*Cinnamon straw
Darwin Bell / Foter / CC BY-NC

So, almost three years ago, I wrote this after seeing an ad on television:

McCormick, the spice people, have a new angle — spices are HEALTHY. One-half teaspoon of cinnamon has as many antioxidants as a cup of pomegranate juice or 1/2 cup of blueberries. Who knew, right?

Now, I love spices just because I love spices. My first reaction on seeing McCormick’s new cinnamon-is-good-for-you ad was OMFG, don’t ruin cinnamon! Everyone knows that things that are good for you just aren’t — you know — good. And when an advertiser tells me something is h-e-a-l-t-h-y, my first reaction is to roll my eyes. But this is one advertising push that I can get behind.

The blog post then sat in my “drafts” folder until this morning, when I decided to do some spring blog-cleaning. Most everything else I just tossed into the trash. This is, after all, a highly topical blog. Lines like “No, Nancy Pelosi did not call you a Nazi” may have been compelling when they were written in 2010, but 4 years later, who really remembers or cares?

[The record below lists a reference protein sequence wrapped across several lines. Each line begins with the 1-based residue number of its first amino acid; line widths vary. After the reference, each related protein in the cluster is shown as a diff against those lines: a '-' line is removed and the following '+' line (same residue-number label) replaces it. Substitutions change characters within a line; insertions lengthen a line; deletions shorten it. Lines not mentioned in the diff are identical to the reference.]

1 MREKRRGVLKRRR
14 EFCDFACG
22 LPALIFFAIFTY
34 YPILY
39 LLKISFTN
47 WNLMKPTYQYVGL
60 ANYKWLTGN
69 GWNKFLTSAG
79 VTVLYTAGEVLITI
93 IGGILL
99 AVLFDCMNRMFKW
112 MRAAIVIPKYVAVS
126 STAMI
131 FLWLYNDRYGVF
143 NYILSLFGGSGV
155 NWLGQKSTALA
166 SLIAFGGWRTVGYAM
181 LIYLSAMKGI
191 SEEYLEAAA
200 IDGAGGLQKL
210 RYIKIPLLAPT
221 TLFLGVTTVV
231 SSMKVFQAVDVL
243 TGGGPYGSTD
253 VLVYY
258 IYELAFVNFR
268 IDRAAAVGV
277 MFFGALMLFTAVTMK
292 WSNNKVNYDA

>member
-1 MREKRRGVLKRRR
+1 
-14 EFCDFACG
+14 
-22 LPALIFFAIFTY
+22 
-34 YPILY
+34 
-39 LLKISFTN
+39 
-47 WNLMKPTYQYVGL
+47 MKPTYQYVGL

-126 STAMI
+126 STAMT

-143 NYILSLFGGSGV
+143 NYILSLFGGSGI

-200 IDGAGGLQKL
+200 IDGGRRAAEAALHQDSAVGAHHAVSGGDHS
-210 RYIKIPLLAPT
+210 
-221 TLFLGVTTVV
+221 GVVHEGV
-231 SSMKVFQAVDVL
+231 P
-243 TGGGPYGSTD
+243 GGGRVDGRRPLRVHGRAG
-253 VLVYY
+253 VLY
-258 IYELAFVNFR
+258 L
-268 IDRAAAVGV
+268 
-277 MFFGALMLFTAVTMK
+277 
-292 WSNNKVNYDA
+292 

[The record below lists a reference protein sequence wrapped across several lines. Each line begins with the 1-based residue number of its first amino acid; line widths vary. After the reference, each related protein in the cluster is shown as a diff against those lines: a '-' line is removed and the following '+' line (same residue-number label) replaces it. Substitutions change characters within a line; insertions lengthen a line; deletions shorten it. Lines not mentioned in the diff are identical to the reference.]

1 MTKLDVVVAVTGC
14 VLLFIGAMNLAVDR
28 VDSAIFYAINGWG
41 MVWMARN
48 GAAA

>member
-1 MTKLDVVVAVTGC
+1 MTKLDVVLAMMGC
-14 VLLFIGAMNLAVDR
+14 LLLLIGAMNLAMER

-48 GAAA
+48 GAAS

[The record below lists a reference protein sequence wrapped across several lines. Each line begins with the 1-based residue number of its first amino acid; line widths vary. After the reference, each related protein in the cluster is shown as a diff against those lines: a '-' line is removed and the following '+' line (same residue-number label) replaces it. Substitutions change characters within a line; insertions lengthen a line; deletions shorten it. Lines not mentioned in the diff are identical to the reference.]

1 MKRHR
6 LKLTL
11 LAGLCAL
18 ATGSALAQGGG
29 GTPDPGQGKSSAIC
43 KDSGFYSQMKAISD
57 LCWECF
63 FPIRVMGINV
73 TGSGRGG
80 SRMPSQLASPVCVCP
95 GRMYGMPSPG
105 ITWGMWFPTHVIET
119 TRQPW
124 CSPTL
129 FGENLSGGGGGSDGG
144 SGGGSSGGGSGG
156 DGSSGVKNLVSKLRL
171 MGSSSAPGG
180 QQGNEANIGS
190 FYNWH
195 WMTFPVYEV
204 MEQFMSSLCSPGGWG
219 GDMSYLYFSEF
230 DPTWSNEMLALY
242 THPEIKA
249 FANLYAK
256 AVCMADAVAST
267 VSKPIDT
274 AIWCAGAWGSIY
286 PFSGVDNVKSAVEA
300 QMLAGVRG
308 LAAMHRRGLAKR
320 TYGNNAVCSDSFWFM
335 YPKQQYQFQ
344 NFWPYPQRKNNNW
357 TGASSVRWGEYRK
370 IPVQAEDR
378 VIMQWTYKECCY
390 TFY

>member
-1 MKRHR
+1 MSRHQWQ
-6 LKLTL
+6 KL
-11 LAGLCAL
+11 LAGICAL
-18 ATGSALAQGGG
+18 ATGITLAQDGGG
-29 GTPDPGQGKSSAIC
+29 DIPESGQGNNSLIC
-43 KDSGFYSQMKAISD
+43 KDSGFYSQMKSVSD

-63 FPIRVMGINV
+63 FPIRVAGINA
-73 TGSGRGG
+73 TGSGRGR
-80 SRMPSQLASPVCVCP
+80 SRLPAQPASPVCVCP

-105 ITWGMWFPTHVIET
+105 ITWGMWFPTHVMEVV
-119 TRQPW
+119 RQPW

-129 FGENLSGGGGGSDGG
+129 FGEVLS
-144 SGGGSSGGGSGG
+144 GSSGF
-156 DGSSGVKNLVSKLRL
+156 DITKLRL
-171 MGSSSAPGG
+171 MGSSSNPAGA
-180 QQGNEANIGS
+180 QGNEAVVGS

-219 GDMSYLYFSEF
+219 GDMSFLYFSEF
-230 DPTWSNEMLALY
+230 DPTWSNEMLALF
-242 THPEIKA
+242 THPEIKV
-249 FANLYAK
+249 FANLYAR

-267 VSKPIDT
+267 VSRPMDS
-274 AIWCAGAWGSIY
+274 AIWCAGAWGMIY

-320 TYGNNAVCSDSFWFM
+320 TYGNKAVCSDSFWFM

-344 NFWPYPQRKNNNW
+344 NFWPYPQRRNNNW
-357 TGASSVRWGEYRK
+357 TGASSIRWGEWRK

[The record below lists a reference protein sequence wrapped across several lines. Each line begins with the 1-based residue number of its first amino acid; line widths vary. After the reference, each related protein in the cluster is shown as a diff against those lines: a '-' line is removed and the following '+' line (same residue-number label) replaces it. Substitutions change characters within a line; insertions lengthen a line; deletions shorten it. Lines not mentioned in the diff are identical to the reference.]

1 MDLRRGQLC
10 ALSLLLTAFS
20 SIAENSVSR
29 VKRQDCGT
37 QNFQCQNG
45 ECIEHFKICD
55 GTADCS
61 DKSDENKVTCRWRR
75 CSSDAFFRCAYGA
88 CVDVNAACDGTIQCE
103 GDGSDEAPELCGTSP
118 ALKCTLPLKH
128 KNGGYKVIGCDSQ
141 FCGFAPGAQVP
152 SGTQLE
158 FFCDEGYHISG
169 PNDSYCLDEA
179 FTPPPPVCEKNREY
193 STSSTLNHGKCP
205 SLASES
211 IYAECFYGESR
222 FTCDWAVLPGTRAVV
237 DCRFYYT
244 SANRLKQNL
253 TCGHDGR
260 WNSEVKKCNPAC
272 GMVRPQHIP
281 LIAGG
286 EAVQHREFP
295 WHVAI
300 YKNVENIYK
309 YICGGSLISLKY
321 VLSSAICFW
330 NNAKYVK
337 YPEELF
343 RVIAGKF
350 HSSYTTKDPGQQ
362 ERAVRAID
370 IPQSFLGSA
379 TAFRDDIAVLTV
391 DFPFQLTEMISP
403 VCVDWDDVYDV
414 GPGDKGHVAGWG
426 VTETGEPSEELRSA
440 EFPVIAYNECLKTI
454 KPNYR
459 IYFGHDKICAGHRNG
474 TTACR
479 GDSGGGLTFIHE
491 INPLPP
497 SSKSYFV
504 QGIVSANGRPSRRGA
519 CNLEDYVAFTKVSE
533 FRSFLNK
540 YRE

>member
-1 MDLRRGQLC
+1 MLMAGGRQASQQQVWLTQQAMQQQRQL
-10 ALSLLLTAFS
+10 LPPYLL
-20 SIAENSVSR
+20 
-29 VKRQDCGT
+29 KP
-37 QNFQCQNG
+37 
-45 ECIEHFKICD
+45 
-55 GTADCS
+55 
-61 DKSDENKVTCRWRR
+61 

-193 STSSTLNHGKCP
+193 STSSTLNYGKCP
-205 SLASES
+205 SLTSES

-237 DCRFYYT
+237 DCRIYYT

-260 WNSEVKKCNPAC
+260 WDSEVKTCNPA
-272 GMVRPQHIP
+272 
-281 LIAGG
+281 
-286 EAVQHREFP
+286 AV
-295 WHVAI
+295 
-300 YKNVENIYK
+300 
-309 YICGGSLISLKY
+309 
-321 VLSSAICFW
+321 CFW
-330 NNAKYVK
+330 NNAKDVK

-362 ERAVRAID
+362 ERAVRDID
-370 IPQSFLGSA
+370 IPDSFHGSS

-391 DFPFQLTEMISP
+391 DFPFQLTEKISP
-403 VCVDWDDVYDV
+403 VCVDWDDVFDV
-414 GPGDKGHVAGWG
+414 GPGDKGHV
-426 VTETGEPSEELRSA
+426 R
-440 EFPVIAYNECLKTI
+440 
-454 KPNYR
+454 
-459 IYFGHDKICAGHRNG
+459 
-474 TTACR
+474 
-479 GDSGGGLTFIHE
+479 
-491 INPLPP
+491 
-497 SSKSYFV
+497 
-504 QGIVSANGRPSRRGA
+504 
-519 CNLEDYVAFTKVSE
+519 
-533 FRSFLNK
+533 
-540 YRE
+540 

Spices and antioxidants, on the other hand, have a timeless appeal. In fact, interest in herbal remedies and how spices benefit your health has only grown in the years since I wrote that little blurb.

Take cinnamon, for example. Just two teaspoons of cinnamon provides you with 45% of your daily requirement of manganese, 11% of your daily requirement of fiber and 5% your daily requirement of calcium. It fights inflammation and slows blood clotting, which helps reduce the risk of stroke. Cinnamon contains compounds that retard the growth of bacteria and fungi, making it useful as a preservative. Adding cinnamon to high-carb foods like rice pudding can slow the metabolism rate and may help your body respond better to insulin, a big boon for people dealing with diabetes and pre-diabetes. The fiber and calcium in cinnamon helps with colon health, and may help reduce cholesterol, fight heart disease and reduce your risk of colon cancer. Even smelling cinnamon can be beneficial – studies have shown that sniffing cinnamon can improve brain functioning and help your short term memory, analytical functioning and attention.

And it’s a whole lot easier to remember to take your cinnamon than it is to wash down a handful of pill every day. Check out these ways to add a little cinnamon to your daily intake and start reaping its delicious benefits today.



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